“My brother and I are in separate realms,” Tyler Peterman says. “Our realms do interact with each other. I do more of the operations, and he handles more of the sales and office side of things. We each have things we handle and we interact with each other, but we don’t overlap to where we’re stepping on each other’s toes. So that part of it works really well. My dad and I are more alike, so we do work a lot more together. We have a special dynamic between the three of us. I have the utmost trust that Chad is going to do what’s best for the company. So there is never any questioning of decisions being made or anything of that nature.”

Service Manager Alan Scott has been with the company since April 2018. He left a job at another service contracting company because he was looking for a place that respected the work he was doing.

“There isn’t any other place I’ve worked at that comes close to this,” he says. “It’s pretty special the way everyone comes together, works together and communicates the way we do. You couldn’t ask for a better situation to be in. Coming here, I felt at home as soon as I got here. I kind of joke with Chad that I’m still waiting for the rug to be pulled out from underneath me.”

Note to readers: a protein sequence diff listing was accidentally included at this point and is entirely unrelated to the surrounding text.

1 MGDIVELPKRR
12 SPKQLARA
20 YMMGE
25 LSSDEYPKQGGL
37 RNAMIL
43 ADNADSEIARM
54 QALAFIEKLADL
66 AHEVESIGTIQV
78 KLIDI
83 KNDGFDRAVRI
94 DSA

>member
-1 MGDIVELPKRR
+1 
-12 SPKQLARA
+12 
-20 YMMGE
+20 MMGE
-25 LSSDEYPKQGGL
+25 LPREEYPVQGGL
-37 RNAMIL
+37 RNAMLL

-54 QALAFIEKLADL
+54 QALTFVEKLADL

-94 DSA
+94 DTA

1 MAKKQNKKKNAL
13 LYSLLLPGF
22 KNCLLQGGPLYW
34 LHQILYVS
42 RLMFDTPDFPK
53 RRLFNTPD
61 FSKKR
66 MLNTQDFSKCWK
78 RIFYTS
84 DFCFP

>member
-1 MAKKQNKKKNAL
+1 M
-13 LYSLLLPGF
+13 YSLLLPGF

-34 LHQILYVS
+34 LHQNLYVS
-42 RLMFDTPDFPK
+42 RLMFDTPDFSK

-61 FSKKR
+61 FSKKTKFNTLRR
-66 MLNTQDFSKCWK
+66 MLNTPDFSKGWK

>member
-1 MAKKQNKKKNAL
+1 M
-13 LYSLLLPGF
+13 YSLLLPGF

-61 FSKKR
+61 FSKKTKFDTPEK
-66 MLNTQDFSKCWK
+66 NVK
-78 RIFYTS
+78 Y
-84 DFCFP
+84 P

Scott says the best part of working at Peterman is the family culture.

 “We’re obviously not Petermans, but they make us feel like we are part of their family,” he notes. “And that matters.”

Kristy Muse will be coming up on her 20th anniversary as controller with the company in January. Muse also left a larger HVAC company to join Peterman. When she started, there were only eight employees.
“I loved the family environment and I really enjoyed getting to know Pete’s wife and his kids  —  I’ve known them since they were tiny,” she says.
Muse notes the company is different because all three Petermans listen to their employees and care about what they have to say.

 “The culture has evolved as we’ve grown,” she says. “I’ve always enjoyed coming to work. I enjoy the management team — we all get along and that’s kind of unusual. I’m amazed by where we were and where we are now, and I attribute that to Chad because he’s very concerned about company culture. Prior to this, we were all like, ‘What’s culture?’

“Right now, since we’ve grown so large, we’re working on not losing that small company, family culture feel,” she continues. “There is no separation between departments — it’s more of ‘we’re in this together, how can we help you?’ We’re always evolving, we’re always striving to make the culture better.”


Overcoming obstacles

Unlike many other companies in the industry, Peterman is not experiencing growing pains due to lack of skilled labor.